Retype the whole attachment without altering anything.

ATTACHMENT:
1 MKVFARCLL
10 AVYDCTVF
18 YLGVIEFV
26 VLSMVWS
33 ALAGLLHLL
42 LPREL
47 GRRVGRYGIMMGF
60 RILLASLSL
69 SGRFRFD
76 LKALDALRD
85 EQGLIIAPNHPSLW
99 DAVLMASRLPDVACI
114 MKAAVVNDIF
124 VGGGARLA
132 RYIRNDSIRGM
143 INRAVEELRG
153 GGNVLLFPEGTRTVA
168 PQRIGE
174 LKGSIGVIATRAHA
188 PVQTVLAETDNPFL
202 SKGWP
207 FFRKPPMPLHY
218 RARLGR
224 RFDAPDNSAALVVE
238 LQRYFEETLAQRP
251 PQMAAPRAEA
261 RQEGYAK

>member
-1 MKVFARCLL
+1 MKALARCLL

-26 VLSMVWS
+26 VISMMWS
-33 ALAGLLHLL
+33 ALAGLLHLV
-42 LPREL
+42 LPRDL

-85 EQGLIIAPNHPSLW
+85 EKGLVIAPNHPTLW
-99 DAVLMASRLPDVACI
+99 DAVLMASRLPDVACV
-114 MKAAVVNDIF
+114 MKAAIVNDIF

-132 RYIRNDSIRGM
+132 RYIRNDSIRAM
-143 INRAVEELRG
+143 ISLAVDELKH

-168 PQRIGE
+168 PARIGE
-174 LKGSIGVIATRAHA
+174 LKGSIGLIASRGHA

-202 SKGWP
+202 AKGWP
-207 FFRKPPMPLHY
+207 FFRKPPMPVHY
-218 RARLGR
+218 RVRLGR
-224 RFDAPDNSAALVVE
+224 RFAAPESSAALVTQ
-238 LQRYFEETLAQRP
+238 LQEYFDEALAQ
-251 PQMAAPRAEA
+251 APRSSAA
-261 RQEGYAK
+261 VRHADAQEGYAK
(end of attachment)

1 MKVFARCLL
10 AVYDCTVF
18 YLGVIEFV
26 VLSMVWS
33 ALAGLLHLL
42 LPREL
47 GRRVGRYGIMMGF
60 RILLASLSL
69 SGRFRFD
76 LKALDALRD
85 EQGLIIAPNHPSLW
99 DAVLMASRLPDVACI
114 MKAAVVNDIF
124 VGGGARLA
132 RYIRNDSIRGM
143 INRAVEELRG
153 GGNVLLFPEGTRTVA
168 PQRIGE
174 LKGSIGVIATRAHA
188 PVQTVLAETDNPFL
202 SKGWP
207 FFRKPPMPLHY
218 RARLGR
224 RFDAPDNSAALVVE
238 LQRYFEETLAQRP
251 PQMAAPRAEA
261 RQEGYAK

>member
-1 MKVFARCLL
+1 MKALARCLL

-26 VLSMVWS
+26 VISMMWS
-33 ALAGLLHLL
+33 ALAGLLHLV
-42 LPREL
+42 LPRDL

-85 EQGLIIAPNHPSLW
+85 EKGLVIAPNHPTLW
-99 DAVLMASRLPDVACI
+99 DAVLMASRLPDVACV
-114 MKAAVVNDIF
+114 MKAAIVNDIF

-132 RYIRNDSIRGM
+132 RYIRNDSIRAM
-143 INRAVEELRG
+143 ISLAVDELKH

-168 PQRIGE
+168 PARIGE
-174 LKGSIGVIATRAHA
+174 LKGSIGLIASRGHA

-202 SKGWP
+202 AKGWP
-207 FFRKPPMPLHY
+207 FFRKPPMPVHY
-218 RARLGR
+218 RVRLGR
-224 RFDAPDNSAALVVE
+224 RFAAPESSAALVTQ
-238 LQRYFEETLAQRP
+238 LQEYFDEALAQ
-251 PQMAAPRAEA
+251 APRSSAA
-261 RQEGYAK
+261 VRHADAQEGYAK